The Hubble Space Telescope, despite a rocky start due to an out of focus mirror, has revolutionized astronomy in its many years of observing everything from distant galaxies to nearby planets. The follow-on to the Hubble, the James Webb Space Telescope, is due to launch in 2018 and should push back the frontiers of astronomy even further. A new piece in Forbes is touting a concept for an even greater space telescope, the Large UV/Optical/IR Surveyor (LUVOIR), that is said to have 40 times the capacity of the Hubble. LUVOIR is one of four Decadal Survey Mission Concept Studies that was started in January 2016 and will last for three years.

What is the LUVOIR?

The LUVOIR would be a 15.1-meter telescope that would be deployed at the L2 Lagrange Point sometime in the 2030s. It would be capable of taking images in wavelengths ranging from ultraviolet down into infrared. The telescope is considered a quantum leap in the technology of space-based astronomy. LUVOIR would be a particularly useful tool for studying exoplanets and objects in our home solar system, along with other celestial phenomena.

Imaging exoplanets

Thanks to the Kepler Space Telescope, confirmed by a number of other observatories both space and ground-based, thousands of exoplanets have been detected by measuring the variations in light from other stars when planets pass between them and Earth.

LUVOIR will be able to take actual images of some of these brave new worlds. Moreover, the telescope will be able to measure biosignatures, the chemical signs of life that may exist on some of the Earth-sized worlds.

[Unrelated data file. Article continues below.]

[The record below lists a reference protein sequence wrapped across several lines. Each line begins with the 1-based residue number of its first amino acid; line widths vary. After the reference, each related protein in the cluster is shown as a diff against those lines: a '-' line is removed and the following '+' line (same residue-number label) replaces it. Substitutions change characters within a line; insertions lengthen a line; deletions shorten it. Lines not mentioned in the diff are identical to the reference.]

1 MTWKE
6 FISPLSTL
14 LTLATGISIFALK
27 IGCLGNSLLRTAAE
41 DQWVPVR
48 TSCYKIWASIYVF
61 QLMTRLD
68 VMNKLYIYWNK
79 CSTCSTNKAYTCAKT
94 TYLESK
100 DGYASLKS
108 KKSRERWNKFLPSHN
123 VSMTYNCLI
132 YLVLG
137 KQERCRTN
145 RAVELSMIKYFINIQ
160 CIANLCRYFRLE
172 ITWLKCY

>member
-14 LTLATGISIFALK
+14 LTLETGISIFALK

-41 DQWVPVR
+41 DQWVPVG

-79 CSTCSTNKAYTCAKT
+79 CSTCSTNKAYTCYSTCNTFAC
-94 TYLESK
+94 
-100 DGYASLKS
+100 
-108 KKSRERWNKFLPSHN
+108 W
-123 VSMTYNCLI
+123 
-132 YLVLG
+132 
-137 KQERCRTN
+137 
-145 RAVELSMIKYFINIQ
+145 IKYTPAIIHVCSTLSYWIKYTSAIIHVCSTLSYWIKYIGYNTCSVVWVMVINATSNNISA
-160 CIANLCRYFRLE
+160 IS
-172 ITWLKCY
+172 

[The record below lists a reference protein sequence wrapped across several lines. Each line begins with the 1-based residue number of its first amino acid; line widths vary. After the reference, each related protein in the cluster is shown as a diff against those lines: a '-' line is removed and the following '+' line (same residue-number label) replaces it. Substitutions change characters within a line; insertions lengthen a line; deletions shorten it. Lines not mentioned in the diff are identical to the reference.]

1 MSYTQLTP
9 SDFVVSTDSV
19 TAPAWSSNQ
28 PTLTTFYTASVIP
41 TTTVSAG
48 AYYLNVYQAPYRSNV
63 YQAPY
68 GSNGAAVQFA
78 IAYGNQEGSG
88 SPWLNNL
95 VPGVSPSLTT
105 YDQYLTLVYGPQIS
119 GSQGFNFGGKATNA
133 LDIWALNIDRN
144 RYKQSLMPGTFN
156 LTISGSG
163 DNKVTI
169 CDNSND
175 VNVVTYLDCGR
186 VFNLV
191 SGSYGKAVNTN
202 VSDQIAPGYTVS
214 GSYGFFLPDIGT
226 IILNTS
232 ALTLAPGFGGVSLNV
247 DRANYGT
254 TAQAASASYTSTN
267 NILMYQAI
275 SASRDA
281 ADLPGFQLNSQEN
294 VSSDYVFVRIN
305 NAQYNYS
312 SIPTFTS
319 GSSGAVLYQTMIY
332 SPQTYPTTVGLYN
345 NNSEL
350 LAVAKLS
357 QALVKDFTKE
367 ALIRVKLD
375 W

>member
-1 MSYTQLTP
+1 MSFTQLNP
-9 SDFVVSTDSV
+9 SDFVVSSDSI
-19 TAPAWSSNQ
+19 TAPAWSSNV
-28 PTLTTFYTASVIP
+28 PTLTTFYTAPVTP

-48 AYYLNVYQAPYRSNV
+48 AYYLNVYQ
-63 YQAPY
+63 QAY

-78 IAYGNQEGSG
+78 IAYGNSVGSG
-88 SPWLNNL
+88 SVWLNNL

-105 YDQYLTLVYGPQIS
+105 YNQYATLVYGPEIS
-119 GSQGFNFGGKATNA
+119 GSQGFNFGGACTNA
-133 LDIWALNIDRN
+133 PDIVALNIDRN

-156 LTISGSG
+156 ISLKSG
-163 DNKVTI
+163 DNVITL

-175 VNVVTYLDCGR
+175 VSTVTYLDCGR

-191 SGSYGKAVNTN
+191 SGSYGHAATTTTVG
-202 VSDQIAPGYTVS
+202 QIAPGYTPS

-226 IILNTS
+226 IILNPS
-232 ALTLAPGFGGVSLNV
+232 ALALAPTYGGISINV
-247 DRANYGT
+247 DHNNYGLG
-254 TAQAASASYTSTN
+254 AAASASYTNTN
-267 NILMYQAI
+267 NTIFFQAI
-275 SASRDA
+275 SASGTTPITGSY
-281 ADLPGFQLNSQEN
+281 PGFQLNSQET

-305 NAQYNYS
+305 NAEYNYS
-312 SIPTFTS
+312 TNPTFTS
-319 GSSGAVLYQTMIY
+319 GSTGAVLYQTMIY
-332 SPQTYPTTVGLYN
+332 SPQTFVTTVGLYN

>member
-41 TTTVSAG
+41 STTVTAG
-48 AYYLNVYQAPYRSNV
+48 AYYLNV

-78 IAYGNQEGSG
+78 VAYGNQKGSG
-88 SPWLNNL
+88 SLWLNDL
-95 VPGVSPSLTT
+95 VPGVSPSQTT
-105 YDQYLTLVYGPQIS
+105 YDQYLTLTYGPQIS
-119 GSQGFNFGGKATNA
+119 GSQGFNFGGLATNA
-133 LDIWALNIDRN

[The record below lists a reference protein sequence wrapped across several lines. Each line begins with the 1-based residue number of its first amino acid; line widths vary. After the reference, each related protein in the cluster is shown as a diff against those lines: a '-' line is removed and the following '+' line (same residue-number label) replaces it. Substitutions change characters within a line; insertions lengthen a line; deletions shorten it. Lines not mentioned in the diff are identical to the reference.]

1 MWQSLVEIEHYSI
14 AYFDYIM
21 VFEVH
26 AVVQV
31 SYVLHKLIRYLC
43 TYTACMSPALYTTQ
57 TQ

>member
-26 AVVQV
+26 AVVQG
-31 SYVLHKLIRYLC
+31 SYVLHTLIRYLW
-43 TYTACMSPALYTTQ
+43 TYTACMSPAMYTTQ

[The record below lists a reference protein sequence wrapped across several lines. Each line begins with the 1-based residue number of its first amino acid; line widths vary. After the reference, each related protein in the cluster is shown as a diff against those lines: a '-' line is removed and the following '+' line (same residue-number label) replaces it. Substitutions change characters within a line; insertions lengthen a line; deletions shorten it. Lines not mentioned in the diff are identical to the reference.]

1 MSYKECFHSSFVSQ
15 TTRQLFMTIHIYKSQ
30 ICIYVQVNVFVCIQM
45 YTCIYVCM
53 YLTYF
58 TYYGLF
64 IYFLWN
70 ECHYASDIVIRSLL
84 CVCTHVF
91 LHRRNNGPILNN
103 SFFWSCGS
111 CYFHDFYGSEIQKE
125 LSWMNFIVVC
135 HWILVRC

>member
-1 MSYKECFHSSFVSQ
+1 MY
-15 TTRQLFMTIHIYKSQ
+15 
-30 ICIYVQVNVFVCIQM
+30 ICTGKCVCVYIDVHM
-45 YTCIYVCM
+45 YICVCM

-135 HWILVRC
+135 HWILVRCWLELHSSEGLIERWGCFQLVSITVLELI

Exploring the solar system

One interesting claim made about the LUVOIR is that it will be able to take images of objects in our home solar system with the same kind of clarity as space probes do currently.

The telescope will be able to take pictures of the moons of the outer planets such as Europa and Enceladus and image celestial bodies out in the Kuiper Belt. Spectra analysis would provide a great deal of scientific data of these relatively nearby worlds.

What happens now?

The LUVOIR is being studied as a mission concept as part of the Decadal Survey Mission Concept Studies now ongoing.

Other space astronomy concept includes a Far IR Surveyor, and X-Ray Surveyor, and an Exoplanet Imager. The four mission concepts will be evaluated in 2020. Whichever mission is ultimately selected will likely fly sometime in the 2030s, a decade that could be an exciting time for space exploration in general, considering plans for the moon. The Trump administration is reviving Mars, and beyond that.